This amazes me, what bubble? The so called bubble that everyone says the RBNZ has to tackle is only affecting a very small minority. The bubble is occuring in two main areas, as I see, Central Auckland ( and some surrounding suburbs, definitely not south Auckland) and Christchurch to a smaller extent. What I have not heard anyone talk about is the rest of the country where there is no bubble but in the majority the exact opposite. Therefore why should the RBNZ and the Govt. move to put controls on the economy that will have an adverse effect on the majority. i.e. the other three million plus people that live outside of Auckland and have seen their propertries devalue or stay neutral?
                  Last edited by unhinged; 04-02-2013, 09:04 PM.

                  Comment


                  • Originally posted by Perry View Post
                    No. The percentage is both irrelevant as
                    well as relative, isn't it? Relative to market
                    demand, the available amount of those
                    tokens of yours, people's ability to pay,
                    and so on. All are economic factors,
                    n'est-ce pas? (isn't that so)
                    More than you’ll ever know.
                    Would I be correct in assuming 5.5% to be a average interest rate for the past 30 or so years?
                    So by that measure, we are running slightly above the usual?
                    Last edited by McDuck; 05-02-2013, 07:00 AM.

                    Comment


                    • Originally posted by McDuck View Post
                      Would I be correct in assuming 5.5% to be a average interest rate for the past 30 or so years?
                      Wouldn't think so.
                      5.5% is probably the lowest interest rate for the past 30 years.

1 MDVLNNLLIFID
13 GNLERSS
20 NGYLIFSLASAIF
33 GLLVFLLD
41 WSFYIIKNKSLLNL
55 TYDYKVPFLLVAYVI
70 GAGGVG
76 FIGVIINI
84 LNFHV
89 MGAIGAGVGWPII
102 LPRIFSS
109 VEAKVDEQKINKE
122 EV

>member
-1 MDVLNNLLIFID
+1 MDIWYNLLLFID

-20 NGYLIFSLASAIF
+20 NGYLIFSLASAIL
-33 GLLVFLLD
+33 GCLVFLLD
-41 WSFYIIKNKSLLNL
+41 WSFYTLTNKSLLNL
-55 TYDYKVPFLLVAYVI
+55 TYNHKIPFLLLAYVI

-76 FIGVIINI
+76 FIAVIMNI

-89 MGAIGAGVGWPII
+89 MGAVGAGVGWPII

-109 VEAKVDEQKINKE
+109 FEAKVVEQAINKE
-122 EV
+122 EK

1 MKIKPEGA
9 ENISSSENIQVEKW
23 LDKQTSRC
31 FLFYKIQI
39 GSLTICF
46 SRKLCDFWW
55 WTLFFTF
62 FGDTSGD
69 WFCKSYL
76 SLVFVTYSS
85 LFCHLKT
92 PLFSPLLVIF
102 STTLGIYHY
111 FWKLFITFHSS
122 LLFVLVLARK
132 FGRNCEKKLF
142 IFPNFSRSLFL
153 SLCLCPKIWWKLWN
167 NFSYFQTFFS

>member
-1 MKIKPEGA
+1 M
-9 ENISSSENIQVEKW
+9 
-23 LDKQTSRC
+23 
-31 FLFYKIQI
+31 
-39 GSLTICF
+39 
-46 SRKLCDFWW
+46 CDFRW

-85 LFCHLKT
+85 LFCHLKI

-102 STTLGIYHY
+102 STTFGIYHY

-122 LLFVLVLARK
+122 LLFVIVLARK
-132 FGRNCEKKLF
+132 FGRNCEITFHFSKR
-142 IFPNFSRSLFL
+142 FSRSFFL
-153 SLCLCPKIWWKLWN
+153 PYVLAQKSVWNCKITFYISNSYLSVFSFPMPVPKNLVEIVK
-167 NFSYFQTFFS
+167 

We did hit over 20% for a while in the 80s.
                      The average might be 8-12%?

                      Comment


                      • Originally posted by unhinged View Post
                        What I have not heard anyone talk about is the rest of the country where there is no bubble but in the majority the exact opposite. Therefore why should the RBNZ and the Govt. move to put controls on the economy that will have an adverse effect on the majority. i.e. the other three million plus people that live outside of Auckland and have seen their propertries devalue or stay neutral?
                        This happened in the 90s - Auckland went through a little temporary spike and the rest of NZ flat-lined.
                        The Auckland papers and tv screamed 'housing bubble', the OCR was hiked up and everyone in NZ had their mortgage rates increased which seemed a bit unfair to people in Wellington and Christchurch.
                        It seems to me that that was a local problem that didn't deserve a national solution.
                        Will the Reserve Bank repeat that mistake?

                        Comment